The primary distinctions between areas of jurisdiction are codified at a national level. As a common law system, jurisdiction is conceptually divided between jurisdiction over the subject matter of a case (called in rem) and jurisdiction over the person (called in personam). A court may use jurisdiction over property located within the perimeter of its powers without regard to personal jurisdiction over the litigants; this is an example of in rem jurisdiction.
A court whose subject matter jurisdiction is limited to certain types of controversies (for example, suits in admiralty or suits where the monetary amount sought is less than a specified sum, is sometimes referred to as a court of special jurisdiction or court of limited jurisdiction.
A court whose subject matter is not limited to certain types of controversy is referred to as a court of general jurisdiction. In the U.S. states, each state has courts of general jurisdiction; most states also have some courts of limited jurisdiction. Federal courts (those operated by the federal government) are courts of limited jurisdiction. Federal jurisdiction is divided into federal question jurisdiction and diversity jurisdiction. The United States district courts may hear only cases arising under federal law and treaties, cases involving ambassadors, admiralty cases, controversies between states or between a state and citizens of another state, lawsuits involving citizens of different states, and against foreign states and citizens.
Certain courts, particularly the United States Supreme Court and most state supreme courts, have discretionary jurisdiction, meaning that they can choose which cases to hear from among all the cases presented on appeal. Such courts generally only choose to hear cases that would settle important and controversial points of law. Though these courts have discretion to deny cases they otherwise could adjudicate, no court has the discretion to hear a case that falls outside of its subject matter jurisdiction.
It is also necessary to distinguish between original jurisdiction and appellate jurisdiction. A court of original jurisdiction has the power to hear cases as they are first initiated by a plaintiff, while a court of appellate jurisdiction may only hear an action after the court of original jurisdiction (or a lower appellate court) has heard the matter. For example, in United States federal courts, the United States district courts have original jurisdiction over a number of different matters (as mentioned above), and the United States court of appeals have appellate jurisdiction over matters appealed from the district courts. The U.S. Supreme Court, in turn, has appellate jurisdiction (of a discretionary nature) over the Courts of Appeals, as well as the state supreme courts, by means of writ of certiorari.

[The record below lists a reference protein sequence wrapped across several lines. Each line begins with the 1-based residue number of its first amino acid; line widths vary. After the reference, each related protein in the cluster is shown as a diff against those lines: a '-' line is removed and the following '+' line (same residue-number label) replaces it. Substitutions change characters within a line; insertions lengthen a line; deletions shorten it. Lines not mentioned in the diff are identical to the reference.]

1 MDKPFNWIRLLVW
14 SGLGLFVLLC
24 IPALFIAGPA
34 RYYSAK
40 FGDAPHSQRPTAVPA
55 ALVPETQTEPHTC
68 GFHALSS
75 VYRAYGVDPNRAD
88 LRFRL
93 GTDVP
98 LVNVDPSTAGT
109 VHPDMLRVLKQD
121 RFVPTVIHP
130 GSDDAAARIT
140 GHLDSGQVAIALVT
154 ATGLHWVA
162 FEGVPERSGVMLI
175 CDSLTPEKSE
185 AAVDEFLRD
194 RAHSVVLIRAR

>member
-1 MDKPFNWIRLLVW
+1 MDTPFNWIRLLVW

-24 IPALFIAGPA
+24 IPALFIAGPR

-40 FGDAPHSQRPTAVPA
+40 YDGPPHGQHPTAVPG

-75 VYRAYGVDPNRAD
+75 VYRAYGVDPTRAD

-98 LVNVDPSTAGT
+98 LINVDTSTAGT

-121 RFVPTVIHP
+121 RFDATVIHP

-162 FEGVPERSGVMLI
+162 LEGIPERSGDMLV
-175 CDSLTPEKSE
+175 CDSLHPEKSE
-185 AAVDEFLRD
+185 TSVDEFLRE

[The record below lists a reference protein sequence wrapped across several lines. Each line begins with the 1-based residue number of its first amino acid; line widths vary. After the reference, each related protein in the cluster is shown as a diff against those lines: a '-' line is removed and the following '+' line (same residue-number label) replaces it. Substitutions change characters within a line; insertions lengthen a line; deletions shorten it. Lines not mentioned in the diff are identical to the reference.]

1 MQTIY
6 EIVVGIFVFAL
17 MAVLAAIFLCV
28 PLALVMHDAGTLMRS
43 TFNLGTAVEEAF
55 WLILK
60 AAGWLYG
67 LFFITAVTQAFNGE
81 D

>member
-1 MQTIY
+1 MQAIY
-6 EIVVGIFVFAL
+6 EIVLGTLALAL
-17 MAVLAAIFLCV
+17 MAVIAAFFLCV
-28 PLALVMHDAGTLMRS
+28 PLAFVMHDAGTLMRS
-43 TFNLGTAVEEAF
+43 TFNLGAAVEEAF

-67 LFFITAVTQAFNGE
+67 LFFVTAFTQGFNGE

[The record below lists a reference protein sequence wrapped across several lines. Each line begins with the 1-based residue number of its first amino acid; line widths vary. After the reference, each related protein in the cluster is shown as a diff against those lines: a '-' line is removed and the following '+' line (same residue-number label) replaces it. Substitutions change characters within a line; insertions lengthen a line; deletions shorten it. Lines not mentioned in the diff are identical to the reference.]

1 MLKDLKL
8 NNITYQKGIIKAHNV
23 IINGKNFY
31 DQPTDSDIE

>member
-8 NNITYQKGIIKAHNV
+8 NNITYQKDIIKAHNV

However, in a special class of cases, the U.S. Supreme Court has the power to exercise original jurisdiction. Under § 1251, the Supreme court has original and exclusive jurisdiction over controversies between two or more states, and original (but non-exclusive) jurisdiction over cases involving officials of foreign states, controversies between the federal government and a state, actions by a state against the citizens of another state or foreign country.
As a practical example of court jurisdiction, as of 2013 Utah has five types of courts, each for different legal matters and different physical territories. One-hundred-and-eight judges oversee Justice Courts, which handle traffic and parking citations, misdemeanor crimes, and most small claims cases. Seventy-one judges preside over District Courts, which deal with civil cases exceeding small claims limits, probate law, felony criminal cases, divorce and child custody cases, some small claims, and appeals from Justice Courts. Twenty-eight judges handle Juvenile Court, which oversees most people under 18 years old who are accused of a crime, as well as cases of alleged child abuse or neglect; serious crimes committed by 16 or 17 year old persons may be referred to the District Courts. Seven judges in the Appeals Court hear most criminal appeals from District Courts, all appeals from juvenile court and all domestic/divorce cases from District Court, as well as some cases transferred to them by the Supreme Court. The Supreme Court seats five judges who hear appeals on first-degree felonies (the most serious) including capital crimes, as well as all civil cases from District Court (excepting divorce/domestic cases). The Supreme Court also oversees cases involving interpretation of the state Constitution, election matters, judicial conduct, and alleged misconduct by lawyers. This example shows how matters arising in the same physical territory might be seen in different courts. A minor traffic infraction originating in Orem, Utah is handled by the Orem Justice Court. However, a second-degree felony arrest and a first-degree felony arrest in Orem would be under the jurisdiction of the District Court in Provo, Utah. If both the minor traffic offense and the felony arrests resulted in guilty verdicts, the traffic conviction could be appealed to the District Court in Provo, while the second-degree felony appeal would be heard by the Appeals Court in Salt Lake City and the first-degree felony appeal would be heard by the Supreme Court. Similarly for civil matters, a small claims case arising in Orem would probably be heard in the Orem Justice Court, while a divorce filed by an Orem resident would be heard by the District Court in Provo. The above examples apply only to cases of Utah state law; any case under Federal jurisdiction would be handled by a different court system. All Federal cases arising in Utah are under the jurisdiction of the United States District Court for the District of Utah, headquartered in Salt Lake City, Utah, and would be heard in one of three Federal courthouses.